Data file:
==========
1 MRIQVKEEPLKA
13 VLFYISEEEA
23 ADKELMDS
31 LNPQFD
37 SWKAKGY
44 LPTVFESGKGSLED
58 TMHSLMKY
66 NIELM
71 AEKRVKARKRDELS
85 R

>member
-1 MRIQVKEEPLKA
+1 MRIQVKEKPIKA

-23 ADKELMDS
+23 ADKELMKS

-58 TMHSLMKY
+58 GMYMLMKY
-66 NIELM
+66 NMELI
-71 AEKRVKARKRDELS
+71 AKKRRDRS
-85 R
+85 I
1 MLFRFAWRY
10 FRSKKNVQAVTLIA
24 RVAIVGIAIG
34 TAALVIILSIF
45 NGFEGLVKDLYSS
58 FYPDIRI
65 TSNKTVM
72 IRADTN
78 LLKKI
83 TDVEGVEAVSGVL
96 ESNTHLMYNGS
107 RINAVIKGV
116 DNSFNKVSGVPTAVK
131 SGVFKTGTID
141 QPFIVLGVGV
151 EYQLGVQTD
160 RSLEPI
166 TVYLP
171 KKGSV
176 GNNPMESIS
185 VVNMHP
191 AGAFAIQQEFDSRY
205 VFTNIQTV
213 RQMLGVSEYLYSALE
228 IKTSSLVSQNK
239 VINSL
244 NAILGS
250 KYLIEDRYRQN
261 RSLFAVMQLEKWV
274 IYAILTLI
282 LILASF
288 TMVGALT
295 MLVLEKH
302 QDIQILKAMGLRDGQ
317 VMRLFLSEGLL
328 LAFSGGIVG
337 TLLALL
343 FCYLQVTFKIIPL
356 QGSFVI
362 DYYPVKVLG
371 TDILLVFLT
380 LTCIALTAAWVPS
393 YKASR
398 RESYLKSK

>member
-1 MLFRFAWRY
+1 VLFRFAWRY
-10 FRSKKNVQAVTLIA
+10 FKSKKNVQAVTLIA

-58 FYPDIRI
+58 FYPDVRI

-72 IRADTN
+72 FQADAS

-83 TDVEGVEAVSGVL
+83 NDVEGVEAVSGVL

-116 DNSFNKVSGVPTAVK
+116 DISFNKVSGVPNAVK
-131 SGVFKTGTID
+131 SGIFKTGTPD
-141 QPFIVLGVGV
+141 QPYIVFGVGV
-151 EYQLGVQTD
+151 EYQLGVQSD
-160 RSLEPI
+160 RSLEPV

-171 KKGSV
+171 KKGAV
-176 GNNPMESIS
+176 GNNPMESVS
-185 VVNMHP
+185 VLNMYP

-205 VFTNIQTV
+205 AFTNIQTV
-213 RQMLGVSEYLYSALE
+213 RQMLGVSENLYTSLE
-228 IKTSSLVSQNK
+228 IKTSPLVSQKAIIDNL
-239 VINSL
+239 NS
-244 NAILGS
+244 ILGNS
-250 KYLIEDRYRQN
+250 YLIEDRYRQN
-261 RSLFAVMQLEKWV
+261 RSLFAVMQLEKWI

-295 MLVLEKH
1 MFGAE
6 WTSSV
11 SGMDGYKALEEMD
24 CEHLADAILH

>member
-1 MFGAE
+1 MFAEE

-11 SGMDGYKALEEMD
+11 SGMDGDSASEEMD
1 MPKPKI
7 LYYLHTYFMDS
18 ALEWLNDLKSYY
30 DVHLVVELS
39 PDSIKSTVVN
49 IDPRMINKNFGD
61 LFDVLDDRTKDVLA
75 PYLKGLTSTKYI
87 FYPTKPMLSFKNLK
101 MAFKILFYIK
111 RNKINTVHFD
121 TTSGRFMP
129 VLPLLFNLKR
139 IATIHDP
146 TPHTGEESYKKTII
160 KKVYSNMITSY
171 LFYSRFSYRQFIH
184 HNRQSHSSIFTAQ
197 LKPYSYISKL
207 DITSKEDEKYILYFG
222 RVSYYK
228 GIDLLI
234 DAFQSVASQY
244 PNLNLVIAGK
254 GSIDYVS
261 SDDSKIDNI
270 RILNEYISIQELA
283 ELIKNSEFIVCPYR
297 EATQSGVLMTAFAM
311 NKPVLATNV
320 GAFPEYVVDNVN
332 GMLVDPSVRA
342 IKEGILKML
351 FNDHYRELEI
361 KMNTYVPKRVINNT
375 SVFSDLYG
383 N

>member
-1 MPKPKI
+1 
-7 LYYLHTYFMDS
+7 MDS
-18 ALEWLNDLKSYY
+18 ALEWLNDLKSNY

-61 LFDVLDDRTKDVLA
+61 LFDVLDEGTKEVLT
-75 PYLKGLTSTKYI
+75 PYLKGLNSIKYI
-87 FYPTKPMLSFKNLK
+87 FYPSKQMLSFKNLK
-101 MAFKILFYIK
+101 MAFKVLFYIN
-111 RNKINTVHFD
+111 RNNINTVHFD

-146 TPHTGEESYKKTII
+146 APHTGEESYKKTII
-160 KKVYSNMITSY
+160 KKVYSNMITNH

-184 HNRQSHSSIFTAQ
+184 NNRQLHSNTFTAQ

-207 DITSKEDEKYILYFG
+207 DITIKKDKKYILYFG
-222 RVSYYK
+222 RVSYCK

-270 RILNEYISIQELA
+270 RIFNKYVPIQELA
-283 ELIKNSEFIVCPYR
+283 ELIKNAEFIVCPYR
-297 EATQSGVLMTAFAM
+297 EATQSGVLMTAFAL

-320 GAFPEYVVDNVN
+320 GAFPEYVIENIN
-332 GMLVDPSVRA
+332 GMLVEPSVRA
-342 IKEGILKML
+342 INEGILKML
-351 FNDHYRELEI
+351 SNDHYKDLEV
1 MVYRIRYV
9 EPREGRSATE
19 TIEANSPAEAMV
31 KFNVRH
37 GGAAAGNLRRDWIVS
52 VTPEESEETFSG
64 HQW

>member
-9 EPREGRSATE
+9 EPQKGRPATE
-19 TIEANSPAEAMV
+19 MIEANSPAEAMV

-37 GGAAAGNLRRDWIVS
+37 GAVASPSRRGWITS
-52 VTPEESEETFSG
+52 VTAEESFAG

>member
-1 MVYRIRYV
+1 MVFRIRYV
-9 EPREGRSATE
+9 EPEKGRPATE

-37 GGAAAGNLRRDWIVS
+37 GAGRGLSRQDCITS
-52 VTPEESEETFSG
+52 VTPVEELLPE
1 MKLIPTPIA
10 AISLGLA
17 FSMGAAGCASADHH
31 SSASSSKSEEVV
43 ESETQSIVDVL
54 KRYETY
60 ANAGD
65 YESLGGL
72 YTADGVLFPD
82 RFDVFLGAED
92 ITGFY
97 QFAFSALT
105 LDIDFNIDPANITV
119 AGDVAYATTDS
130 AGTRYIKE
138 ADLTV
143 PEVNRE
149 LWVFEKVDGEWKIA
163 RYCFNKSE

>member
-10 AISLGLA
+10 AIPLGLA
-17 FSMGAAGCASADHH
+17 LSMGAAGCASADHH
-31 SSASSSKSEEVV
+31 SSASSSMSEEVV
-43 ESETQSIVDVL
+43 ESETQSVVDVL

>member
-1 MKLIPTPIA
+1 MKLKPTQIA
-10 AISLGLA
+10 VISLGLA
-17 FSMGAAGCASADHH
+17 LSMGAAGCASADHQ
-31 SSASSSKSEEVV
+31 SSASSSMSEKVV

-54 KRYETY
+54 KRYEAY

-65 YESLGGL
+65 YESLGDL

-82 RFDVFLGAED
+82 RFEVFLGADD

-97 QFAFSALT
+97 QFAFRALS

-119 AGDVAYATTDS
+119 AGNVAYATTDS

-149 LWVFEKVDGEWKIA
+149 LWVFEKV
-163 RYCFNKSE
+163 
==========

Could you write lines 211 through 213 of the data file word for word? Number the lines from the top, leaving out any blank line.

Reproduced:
-52 VTPEESEETFSG
+52 VTAEESFAG

>member